When the motion of game actors is driven by a physics engine, we need a reliable method to control their motion. A governor uses negative feedback to adjust forces given a target velocity.
When a body of mass M is at rest, applying a force F will result in a speed S = F / m.
This formula can be used to write a simple governor – given the current velocity V0 and a target velocity V1, we have:
F = ( V1 – V0 ) * M
- F – force applied (Newtons)
- V1, V0 – velocity (meters per second)
- M – mass (kilograms)
Given the above we can write a very simple function that will calculate the force F required to update the velocity of an actor at every frame.
It may be working better than you’d expect – notably, given motion conservation, even a trivial governor (based on the above principle) will quickly achieve target velocity.
Scaling the output
The above formula can be modified by introducing a scale parameter:
F = ( V1 – V0 ) * M * S
The scale parameter may have uses – for example you can use it to increase the governor’s output when friction/air resistance become significant.
Note that scaling the output in this way may break time invariance – the simulation will behave somewhat differently depending on the size of time steps.
Impulses vs continuous forces
A simple way to implement the above consists in delivering the governor’s output as impulses. An impulse is a discrete force applied to a physical body. A priori it may appear that continuous forces would be a better choice. However, depending on the way continuous forces are implemented by the physics engine, an impulse governor may be preferable:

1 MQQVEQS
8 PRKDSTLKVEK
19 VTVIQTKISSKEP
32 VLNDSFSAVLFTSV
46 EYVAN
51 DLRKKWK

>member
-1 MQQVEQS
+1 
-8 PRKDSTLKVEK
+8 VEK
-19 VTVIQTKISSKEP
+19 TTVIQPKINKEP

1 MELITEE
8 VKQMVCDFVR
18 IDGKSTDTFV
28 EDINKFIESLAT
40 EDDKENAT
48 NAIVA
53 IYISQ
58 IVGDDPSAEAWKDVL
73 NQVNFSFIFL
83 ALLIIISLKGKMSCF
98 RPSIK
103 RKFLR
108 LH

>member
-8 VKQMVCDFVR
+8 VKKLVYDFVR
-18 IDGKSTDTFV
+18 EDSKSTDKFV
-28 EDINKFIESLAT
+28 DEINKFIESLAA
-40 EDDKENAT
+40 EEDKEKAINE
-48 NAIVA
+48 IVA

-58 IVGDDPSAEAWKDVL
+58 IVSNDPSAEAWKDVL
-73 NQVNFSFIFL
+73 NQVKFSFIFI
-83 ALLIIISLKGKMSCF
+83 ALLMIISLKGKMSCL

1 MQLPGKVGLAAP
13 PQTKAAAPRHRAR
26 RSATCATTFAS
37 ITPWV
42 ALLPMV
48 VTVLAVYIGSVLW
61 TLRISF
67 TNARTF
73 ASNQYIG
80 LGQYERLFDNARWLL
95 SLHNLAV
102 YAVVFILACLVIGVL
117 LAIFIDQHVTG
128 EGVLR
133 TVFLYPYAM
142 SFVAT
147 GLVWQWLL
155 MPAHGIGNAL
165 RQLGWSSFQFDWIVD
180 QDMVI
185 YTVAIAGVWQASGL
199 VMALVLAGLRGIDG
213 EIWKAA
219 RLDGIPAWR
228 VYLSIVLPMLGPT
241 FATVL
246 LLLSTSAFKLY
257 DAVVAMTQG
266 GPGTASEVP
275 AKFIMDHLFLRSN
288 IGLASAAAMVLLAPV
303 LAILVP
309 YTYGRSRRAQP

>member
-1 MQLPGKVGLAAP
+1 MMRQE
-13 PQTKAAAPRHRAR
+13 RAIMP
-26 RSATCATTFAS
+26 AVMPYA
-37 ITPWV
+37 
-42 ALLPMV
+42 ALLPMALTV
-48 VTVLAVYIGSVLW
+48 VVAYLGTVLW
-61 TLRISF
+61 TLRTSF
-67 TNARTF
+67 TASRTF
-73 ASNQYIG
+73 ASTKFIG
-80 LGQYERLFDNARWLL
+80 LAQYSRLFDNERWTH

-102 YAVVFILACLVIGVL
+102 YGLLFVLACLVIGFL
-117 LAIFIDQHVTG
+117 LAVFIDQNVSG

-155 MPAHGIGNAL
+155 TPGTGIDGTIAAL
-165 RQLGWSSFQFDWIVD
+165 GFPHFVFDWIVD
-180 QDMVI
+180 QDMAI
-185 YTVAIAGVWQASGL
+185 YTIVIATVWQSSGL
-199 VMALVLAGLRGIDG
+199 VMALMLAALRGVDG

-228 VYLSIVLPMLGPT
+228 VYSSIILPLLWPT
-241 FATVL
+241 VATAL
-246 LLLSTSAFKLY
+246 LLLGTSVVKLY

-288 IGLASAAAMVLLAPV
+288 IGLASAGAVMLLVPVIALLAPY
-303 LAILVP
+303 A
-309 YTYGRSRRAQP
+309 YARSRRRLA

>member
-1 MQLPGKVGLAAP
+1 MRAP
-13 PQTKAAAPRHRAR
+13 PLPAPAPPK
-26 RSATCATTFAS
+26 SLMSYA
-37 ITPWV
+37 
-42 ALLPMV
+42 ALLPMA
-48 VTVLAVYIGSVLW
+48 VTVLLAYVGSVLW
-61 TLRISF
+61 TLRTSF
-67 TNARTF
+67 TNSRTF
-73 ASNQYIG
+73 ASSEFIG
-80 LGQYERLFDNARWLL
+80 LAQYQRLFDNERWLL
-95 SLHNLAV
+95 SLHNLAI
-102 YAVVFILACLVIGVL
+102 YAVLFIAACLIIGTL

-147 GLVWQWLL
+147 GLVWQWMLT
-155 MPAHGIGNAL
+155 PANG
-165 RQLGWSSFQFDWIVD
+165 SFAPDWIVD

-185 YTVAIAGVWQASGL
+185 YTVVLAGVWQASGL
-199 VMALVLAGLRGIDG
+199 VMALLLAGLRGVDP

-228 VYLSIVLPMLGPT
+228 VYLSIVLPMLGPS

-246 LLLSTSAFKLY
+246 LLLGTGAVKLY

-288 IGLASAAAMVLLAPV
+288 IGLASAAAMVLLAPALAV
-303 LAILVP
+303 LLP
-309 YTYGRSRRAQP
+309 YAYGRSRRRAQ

- When applying a continuous force, the force is usually given in newtons per second. Therefore additional calculations are needed to precisely determine the total force delivered by the governor.
- With impulses applied at every frame, the ‘stop and start’ effect that one should expect is not visible.
Sharp changes in orientation
In some games, sharp changes in orientation are not a problem, especially when the actor need to be responsive (e.g. controlled by the player). For large actors and some other games however, sharp changes in orientation look ugly. A low value for S ( ~0.1 or less ) will reduce artifacts but this solution is not ideal.
A simple way to solve this problem is to interpolate between the current orientation and the target velocity before passing the target velocity to the governor.
Note: I removed the ‘motion aliasing’ section referred here previously; the artifacts I observed in my simulations were not related to the governor itself.
Going further: adaptive governors
Compared to the solution described above an adaptive governor can handle various situations by automatically correcting the scale factor S. This is done by measuring the bias between the expected output (target velocity at frame t0) and the actual output (real velocity at frame t1 = t0+1).
It is wiser to start with a simple governor - whether adaptive or not, the governor needs to be initialized with a base value for S; additionally when encountering obstructions, adaptive governors tend to ‘overheat’ – increasing S to a very high value. While it is possible to clamp the scale factor to a specific range, this is probably just the first in a series of adjustments – adaptive governors are smarter, they are also harder to design.